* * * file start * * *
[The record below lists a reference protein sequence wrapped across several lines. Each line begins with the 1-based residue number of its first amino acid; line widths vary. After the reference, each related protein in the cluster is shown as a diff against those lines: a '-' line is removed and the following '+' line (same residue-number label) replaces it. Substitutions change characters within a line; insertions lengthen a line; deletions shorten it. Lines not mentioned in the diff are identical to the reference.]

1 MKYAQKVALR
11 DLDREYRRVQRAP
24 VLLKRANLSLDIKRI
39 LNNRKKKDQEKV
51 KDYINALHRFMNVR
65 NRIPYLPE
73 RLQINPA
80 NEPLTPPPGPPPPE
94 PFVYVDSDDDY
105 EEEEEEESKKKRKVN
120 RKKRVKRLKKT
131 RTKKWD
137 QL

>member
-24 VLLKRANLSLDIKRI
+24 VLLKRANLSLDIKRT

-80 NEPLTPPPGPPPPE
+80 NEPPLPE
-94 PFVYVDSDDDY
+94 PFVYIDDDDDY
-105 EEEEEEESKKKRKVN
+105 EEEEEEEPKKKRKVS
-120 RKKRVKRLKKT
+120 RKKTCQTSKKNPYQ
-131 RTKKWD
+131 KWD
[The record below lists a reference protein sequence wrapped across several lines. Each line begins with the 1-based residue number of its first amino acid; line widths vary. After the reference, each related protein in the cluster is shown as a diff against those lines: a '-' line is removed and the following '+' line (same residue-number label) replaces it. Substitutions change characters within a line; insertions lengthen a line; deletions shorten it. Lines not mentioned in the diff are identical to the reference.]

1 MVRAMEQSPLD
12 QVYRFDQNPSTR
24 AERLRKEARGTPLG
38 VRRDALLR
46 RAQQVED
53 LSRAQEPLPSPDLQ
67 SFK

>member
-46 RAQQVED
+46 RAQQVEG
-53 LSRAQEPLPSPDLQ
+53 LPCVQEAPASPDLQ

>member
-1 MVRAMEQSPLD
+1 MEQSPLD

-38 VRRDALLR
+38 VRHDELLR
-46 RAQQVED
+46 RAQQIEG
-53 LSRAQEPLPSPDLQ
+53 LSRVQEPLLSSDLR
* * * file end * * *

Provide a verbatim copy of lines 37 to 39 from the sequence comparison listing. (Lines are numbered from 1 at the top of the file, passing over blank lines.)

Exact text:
-46 RAQQVED
+46 RAQQVEG
-53 LSRAQEPLPSPDLQ